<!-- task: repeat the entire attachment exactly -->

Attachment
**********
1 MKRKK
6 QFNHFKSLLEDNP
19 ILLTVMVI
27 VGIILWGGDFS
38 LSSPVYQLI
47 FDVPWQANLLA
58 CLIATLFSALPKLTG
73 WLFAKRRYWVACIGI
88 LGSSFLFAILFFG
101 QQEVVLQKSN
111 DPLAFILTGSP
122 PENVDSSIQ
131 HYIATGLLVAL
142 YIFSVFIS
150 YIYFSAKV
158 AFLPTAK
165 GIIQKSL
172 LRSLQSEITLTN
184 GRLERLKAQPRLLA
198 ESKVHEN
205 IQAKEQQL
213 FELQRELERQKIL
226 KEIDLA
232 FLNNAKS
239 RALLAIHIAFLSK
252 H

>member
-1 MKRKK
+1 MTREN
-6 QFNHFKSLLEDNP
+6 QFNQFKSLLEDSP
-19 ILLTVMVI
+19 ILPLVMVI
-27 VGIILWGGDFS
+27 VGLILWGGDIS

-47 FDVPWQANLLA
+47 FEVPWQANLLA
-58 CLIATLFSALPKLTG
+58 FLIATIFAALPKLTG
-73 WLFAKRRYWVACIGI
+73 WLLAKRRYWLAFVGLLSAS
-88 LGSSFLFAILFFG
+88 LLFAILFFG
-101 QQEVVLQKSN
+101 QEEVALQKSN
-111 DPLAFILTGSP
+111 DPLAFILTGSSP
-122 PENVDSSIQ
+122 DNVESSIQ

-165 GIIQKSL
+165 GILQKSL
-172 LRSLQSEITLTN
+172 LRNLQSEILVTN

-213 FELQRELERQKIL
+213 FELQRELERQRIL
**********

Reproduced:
1 MKRKK
6 QFNHFKSLLEDNP
19 ILLTVMVI
27 VGIILWGGDFS
38 LSSPVYQLI
47 FDVPWQANLLA
58 CLIATLFSALPKLTG
73 WLFAKRRYWVACIGI
88 LGSSFLFAILFFG
101 QQEVVLQKSN
111 DPLAFILTGSP
122 PENVDSSIQ
131 HYIATGLLVAL
142 YIFSVFIS
150 YIYFSAKV
158 AFLPTAK
165 GIIQKSL
172 LRSLQSEITLTN
184 GRLERLKAQPRLLA
198 ESKVHEN
205 IQAKEQQL
213 FELQRELERQKIL
226 KEIDLA
232 FLNNAKS
239 RALLAIHIAFLSK
252 H

>member
-1 MKRKK
+1 MTREN
-6 QFNHFKSLLEDNP
+6 QFNQFKSLLEDSP
-19 ILLTVMVI
+19 ILPLVMVI
-27 VGIILWGGDFS
+27 VGLILWGGDIS

-47 FDVPWQANLLA
+47 FEVPWQANLLA
-58 CLIATLFSALPKLTG
+58 FLIATIFAALPKLTG
-73 WLFAKRRYWVACIGI
+73 WLLAKRRYWLAFVGLLSAS
-88 LGSSFLFAILFFG
+88 LLFAILFFG
-101 QQEVVLQKSN
+101 QEEVALQKSN
-111 DPLAFILTGSP
+111 DPLAFILTGSSP
-122 PENVDSSIQ
+122 DNVESSIQ

-165 GIIQKSL
+165 GILQKSL
-172 LRSLQSEITLTN
+172 LRNLQSEILVTN

-213 FELQRELERQKIL
+213 FELQRELERQRIL